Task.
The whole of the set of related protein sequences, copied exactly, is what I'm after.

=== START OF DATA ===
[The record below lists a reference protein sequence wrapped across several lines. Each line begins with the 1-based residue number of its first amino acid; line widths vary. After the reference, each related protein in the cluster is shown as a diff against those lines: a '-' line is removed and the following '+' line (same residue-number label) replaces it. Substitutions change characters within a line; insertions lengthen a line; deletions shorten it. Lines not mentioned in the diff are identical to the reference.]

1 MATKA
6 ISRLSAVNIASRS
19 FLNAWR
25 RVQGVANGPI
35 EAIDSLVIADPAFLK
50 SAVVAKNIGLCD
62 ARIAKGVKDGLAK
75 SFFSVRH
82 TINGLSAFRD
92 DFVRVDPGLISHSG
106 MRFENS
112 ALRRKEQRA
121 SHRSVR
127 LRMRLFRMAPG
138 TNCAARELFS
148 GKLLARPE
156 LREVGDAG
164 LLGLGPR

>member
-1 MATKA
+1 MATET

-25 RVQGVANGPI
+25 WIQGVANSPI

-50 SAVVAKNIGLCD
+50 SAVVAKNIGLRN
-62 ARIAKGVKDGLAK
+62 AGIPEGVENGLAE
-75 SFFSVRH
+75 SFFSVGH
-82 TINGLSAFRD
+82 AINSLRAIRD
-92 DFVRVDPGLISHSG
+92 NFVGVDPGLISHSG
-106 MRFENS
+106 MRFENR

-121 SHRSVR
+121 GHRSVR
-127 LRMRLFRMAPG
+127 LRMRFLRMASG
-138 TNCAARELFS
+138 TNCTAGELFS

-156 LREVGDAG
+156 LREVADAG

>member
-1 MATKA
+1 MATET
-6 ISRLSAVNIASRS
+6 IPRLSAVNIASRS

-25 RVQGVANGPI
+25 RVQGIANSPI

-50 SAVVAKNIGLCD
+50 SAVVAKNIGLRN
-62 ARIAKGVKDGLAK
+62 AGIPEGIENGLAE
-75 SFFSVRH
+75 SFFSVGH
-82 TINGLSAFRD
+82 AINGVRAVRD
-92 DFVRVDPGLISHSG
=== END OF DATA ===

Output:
[The record below lists a reference protein sequence wrapped across several lines. Each line begins with the 1-based residue number of its first amino acid; line widths vary. After the reference, each related protein in the cluster is shown as a diff against those lines: a '-' line is removed and the following '+' line (same residue-number label) replaces it. Substitutions change characters within a line; insertions lengthen a line; deletions shorten it. Lines not mentioned in the diff are identical to the reference.]

1 MATKA
6 ISRLSAVNIASRS
19 FLNAWR
25 RVQGVANGPI
35 EAIDSLVIADPAFLK
50 SAVVAKNIGLCD
62 ARIAKGVKDGLAK
75 SFFSVRH
82 TINGLSAFRD
92 DFVRVDPGLISHSG
106 MRFENS
112 ALRRKEQRA
121 SHRSVR
127 LRMRLFRMAPG
138 TNCAARELFS
148 GKLLARPE
156 LREVGDAG
164 LLGLGPR

>member
-1 MATKA
+1 MATET

-25 RVQGVANGPI
+25 WIQGVANSPI

-50 SAVVAKNIGLCD
+50 SAVVAKNIGLRN
-62 ARIAKGVKDGLAK
+62 AGIPEGVENGLAE
-75 SFFSVRH
+75 SFFSVGH
-82 TINGLSAFRD
+82 AINSLRAIRD
-92 DFVRVDPGLISHSG
+92 NFVGVDPGLISHSG
-106 MRFENS
+106 MRFENR

-121 SHRSVR
+121 GHRSVR
-127 LRMRLFRMAPG
+127 LRMRFLRMASG
-138 TNCAARELFS
+138 TNCTAGELFS

-156 LREVGDAG
+156 LREVADAG

>member
-1 MATKA
+1 MATET
-6 ISRLSAVNIASRS
+6 IPRLSAVNIASRS

-25 RVQGVANGPI
+25 RVQGIANSPI

-50 SAVVAKNIGLCD
+50 SAVVAKNIGLRN
-62 ARIAKGVKDGLAK
+62 AGIPEGIENGLAE
-75 SFFSVRH
+75 SFFSVGH
-82 TINGLSAFRD
+82 AINGVRAVRD
-92 DFVRVDPGLISHSG